When the browser is forced to wait to render the page before showing it to the visitor because the code is fetching images not immediately required for display, you end up with a slow website.

Inefficient Image Loading – The Remedy

The solution to the problem of a slow website caused by inefficient loading of images is what is known as lazy loading software.

Lazy loading software and coding techniques determine the display aspects of the site visitor’s browser and therefore determines what images need to be displayed. It displays only what is needed and when it is needed.

In other words, the website will load images into web visitor browsers as and when they scroll to the point at which the image becomes necessary in order to complete the the image of the website page. Lazy loading loads pictures as the user scrolls down the page, facilitating faster loading of the entire page.

External Scripts – The Problem

A fifth way in which your website might be slowed down is by having too many external scripts that fetch data from external sites.

For instance, if you have what are known as scripts that fetch or send data from your site to applications outside your domain your website will have a dependency on the speed of those external sites which will be reflected and impact its own loading speed.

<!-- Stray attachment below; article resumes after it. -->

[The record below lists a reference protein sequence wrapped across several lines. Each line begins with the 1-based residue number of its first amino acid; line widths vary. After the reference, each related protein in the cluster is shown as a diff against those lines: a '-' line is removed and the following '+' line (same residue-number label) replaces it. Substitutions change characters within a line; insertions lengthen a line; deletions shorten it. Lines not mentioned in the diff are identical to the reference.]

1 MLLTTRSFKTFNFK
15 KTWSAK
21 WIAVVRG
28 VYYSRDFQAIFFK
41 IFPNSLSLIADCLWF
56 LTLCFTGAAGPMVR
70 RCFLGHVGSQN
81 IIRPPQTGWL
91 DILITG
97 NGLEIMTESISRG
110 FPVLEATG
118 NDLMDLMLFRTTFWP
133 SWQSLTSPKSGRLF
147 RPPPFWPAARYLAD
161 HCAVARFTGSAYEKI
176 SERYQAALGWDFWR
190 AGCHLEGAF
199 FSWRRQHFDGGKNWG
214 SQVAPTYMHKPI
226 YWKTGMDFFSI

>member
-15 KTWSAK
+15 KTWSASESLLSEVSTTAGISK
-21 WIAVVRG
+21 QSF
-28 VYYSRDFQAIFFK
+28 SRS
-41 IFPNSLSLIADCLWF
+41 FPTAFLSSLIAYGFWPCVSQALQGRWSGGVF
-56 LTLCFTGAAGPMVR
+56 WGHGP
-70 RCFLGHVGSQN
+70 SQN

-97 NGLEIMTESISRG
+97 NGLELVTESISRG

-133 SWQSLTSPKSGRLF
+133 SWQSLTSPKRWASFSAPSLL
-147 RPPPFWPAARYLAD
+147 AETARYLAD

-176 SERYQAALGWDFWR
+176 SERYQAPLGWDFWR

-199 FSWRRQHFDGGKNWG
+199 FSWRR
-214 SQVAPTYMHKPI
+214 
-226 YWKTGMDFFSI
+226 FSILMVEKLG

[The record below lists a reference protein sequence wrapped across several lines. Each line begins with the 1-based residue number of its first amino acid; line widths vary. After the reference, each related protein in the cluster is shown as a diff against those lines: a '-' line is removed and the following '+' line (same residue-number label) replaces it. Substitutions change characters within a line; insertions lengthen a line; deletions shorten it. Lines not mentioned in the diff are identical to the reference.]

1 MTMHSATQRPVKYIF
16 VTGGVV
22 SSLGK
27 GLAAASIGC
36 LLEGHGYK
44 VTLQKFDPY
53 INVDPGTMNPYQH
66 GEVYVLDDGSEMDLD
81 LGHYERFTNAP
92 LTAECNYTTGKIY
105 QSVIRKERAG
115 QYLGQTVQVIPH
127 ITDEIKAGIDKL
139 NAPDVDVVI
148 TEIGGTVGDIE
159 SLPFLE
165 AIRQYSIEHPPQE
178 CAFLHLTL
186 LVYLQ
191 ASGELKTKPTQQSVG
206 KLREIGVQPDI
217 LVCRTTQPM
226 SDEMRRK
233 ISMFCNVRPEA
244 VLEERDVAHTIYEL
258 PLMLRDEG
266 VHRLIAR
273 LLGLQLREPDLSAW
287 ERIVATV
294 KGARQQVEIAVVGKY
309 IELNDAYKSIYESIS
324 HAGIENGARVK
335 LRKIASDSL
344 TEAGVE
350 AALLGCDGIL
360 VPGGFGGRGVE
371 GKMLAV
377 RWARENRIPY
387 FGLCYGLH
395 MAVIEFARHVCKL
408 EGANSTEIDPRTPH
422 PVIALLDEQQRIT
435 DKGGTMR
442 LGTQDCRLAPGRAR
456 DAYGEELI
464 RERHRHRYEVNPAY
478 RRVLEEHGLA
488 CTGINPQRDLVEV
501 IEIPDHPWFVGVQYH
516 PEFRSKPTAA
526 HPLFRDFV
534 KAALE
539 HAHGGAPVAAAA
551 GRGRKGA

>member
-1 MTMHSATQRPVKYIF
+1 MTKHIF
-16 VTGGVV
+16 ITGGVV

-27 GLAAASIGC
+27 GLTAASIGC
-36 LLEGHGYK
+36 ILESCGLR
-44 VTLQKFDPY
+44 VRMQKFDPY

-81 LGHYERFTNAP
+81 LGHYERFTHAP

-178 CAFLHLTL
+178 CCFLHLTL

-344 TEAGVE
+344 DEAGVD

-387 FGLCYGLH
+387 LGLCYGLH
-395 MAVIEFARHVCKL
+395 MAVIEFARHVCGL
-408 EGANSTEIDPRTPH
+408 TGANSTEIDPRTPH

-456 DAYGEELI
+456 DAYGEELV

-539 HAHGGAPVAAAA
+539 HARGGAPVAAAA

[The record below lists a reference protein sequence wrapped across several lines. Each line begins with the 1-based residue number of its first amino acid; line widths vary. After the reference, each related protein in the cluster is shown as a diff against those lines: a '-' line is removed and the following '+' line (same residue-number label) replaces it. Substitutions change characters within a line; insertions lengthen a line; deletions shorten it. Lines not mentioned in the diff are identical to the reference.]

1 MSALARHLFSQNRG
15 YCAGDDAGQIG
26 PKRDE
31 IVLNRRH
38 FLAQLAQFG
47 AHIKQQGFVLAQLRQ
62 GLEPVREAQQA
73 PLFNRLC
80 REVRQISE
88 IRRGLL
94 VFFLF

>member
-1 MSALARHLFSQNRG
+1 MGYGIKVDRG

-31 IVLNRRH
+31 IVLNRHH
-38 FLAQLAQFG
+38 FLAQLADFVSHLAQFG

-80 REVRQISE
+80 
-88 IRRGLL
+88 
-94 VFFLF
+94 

These scripts are useful for adding external site data to your website such as social media feeds. They are also important for taking data from your site for instance in order to perform analytics on the third party application.

However, their performance has an impact on your website load speed and can cause it to slow where the interface between the application and your website is not efficient or where the application itself has speed and processing issues.

External Scripts – The Remedy

Some external scripts such as those that take visitor data from your site in order to create analytics data are important and are generally well coded.

However, if you find you are using many scripts that add little value to your site consider removing them and finding alternative ways of engaging visitors without fetching or giving data from your website to third party sites and applications.

If you are concerned about how fast your website loads there are many tools you can use to find out the problems and to help rectify them.

Some of these tools include gtmetrix.com and Google pagespeed.

If you would like advice and help with how to speed up your website contact Digital Marketers Nairobi via our website at https://digitalmarketers.co.ke

Digital Marketers in Nairobi https://digitalmarketers.co.ke is a one stop shop for best of class full digital marketing consultancy services in Kenya.